How Is Swarm Intelligence Implemented in Swarm Robotics?

How Is Swarm Intelligence Implemented in Swarm Robotics?

If you enjoy playing online slot machines, you also know what to do to win: you have to place symbols side by side and use them together. In games such as the Reactoonz slot machine, you need to create clusters with identical symbols. In other words, you have to put together things that are alike and used for the same purpose. Swarm intelligence technology actually works this way. So what is this technology and how is it used in the robotic industry? What can we expect from it in the near future? We answer all these questions for you below.

What Is Swarm Intelligence?

Let’s start with the basics first. Swarm intelligence is a concept used in artificial intelligence studies and means collective behaviour of self-organized systems. When Gerardo Beni and Jing Wan started working on cellular robotic systems in 1989, they realized that it was not possible to give direct orders to such small robots: they had to be able to organize themselves.

However, what we are talking about here is not artificial intelligence. It is possible to say that it is a form of behaviour that is mostly based on instinct. When you look at nature, you see birds flying together: this is an instinctive behaviour and is not done consciously. There is also no central authority (a leader) that tells them what to do. However, thanks to this behavioural model, it is possible for creatures that remain in a group to react as a group (for example, to escape from danger or to counter it). Creatures that can act independently can come together for a specific purpose without having to take orders from anyone, and they can scatter again when that goal is achieved.

This is exactly what Beni and Wan wanted to apply to their robots: cellular robots would be able to come together for a specific purpose (for example, to attack a cancer cell) and then disband when they were done. Likewise, when passing through a capillary, for example, they would create the most appropriate formation on their own and achieve their goals without having to take separate commands. The goal was simply this: in nature, when independent creatures come together and create a herd (swarm), they instinctively form a common intelligence and can move together in synchrony. Is it possible to get this artificially?

Swarm Technology in Robotics

First of all, let’s say that swarm intelligence technology is still in a theoretical stage: no one has yet managed to develop anything that fits the above definition. But most elements of the swarm intelligence idea are currently used by the US military and NASA. The military uses the ideas on which this technology is based on unmanned vehicles, while NASA uses it for planetary mapping. Although swarm technology is an idea that can be used in many different industries, it is predictably best suited to the robotic industry: the idea of ​​robots that can self-orient and analyze a problem and figure out how to solve it as a group is really exciting. Robots that use this technology are really small, and even when they come together, they cannot be noticed. Currently, swarm intelligence is used in the robotic industry for:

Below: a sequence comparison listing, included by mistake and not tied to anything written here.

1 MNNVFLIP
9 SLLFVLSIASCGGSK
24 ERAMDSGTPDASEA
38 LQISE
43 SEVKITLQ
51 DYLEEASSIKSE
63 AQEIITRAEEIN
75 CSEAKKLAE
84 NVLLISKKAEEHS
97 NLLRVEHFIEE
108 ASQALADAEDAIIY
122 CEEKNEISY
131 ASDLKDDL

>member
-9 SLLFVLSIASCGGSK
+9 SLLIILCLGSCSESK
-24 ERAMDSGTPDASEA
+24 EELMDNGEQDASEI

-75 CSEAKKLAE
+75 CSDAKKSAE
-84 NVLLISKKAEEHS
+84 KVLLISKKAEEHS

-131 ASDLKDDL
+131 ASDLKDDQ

• Simultaneous Localization and Mapping (SLAM): A group of robots is used to map and localize a specific region. This is a tougher task than you might think. Robots are indeed very small, and they have to decide for themselves what geometric shape they need to create to counter the wind, for example. In addition, they should be able to combine and analyze information using range and visual sensors and identify what stationary landmarks are. The goal of this technology is to unleash a group of robots in unexplored places (such as caves) and make them return with a detailed three-dimensional map within minutes.
  • Observation and Determination: In this scenario, robots are not used to create maps, but to detect and identify objects in a particular environment. They can be used, for example, to detect a specific document or weapon type: drop robots in a room through a small crack, and they’ll come back in a few minutes and tell you how many guns (and types) are in the room. Like the SLAM scenario, this scenario has many challenges: robots have to come together to observe an object (they literally take the shape of an eye) and have access to some kind of database to be able to classify the image – meaning they have to stay online all the time.

These examples look like military purposes, right? That’s right: the army is most interested in swarm technology, and therefore they determine the intended use. However, the information obtained from these studies can be used in all other sectors. In the near future, robots can be developed that will stay in our bodies for long periods of time and repair the damage they see. The collective intelligence of robots could one day become real artificial intelligence. We may be witnessing the beginning of a revolution.

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